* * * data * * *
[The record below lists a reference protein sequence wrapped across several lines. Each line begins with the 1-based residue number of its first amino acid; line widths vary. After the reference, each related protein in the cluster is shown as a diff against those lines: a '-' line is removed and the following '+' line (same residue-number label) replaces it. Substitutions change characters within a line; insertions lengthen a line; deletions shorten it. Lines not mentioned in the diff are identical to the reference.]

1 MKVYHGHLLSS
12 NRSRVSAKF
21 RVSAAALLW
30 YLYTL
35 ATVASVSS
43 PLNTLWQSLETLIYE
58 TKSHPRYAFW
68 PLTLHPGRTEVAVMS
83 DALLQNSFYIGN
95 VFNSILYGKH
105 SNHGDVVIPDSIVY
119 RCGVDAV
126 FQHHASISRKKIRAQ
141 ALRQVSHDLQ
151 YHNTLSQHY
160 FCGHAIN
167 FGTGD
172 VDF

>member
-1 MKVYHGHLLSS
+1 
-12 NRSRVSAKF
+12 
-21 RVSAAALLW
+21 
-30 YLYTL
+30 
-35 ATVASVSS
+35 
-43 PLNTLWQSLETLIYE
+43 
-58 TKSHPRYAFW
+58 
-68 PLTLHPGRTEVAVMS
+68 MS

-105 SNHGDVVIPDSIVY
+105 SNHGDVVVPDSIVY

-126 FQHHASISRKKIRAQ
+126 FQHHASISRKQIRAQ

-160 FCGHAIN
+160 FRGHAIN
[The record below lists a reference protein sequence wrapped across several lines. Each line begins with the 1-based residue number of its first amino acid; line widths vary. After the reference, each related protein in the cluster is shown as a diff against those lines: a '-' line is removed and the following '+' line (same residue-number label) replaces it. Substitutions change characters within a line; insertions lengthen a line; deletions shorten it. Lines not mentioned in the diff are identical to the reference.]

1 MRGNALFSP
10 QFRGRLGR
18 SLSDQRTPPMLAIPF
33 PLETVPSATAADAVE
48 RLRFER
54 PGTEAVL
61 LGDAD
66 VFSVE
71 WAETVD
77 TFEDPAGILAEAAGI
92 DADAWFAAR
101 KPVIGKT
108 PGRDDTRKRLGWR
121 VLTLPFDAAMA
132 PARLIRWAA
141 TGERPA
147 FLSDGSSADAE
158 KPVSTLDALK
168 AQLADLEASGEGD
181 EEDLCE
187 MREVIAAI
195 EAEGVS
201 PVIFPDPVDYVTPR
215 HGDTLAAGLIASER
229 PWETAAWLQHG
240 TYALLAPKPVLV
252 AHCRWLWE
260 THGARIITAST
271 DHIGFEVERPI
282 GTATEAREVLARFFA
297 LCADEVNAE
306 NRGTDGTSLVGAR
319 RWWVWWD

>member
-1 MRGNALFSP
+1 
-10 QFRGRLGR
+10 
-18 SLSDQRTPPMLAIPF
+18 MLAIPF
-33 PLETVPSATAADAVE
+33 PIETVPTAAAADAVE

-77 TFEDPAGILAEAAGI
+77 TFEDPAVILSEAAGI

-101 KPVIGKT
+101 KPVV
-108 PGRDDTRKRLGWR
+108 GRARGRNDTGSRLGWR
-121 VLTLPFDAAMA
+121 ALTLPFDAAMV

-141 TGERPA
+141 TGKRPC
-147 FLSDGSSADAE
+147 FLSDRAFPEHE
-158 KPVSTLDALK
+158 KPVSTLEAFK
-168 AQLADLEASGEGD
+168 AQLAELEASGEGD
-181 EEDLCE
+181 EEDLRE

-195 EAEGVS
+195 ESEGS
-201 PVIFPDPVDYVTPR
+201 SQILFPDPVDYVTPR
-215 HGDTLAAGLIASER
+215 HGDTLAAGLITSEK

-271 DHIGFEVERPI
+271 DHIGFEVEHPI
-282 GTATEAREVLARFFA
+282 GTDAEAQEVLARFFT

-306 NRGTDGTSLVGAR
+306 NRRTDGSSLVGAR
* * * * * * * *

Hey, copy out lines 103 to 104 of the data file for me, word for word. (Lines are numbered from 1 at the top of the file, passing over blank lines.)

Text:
+181 EEDLRE

-195 EAEGVS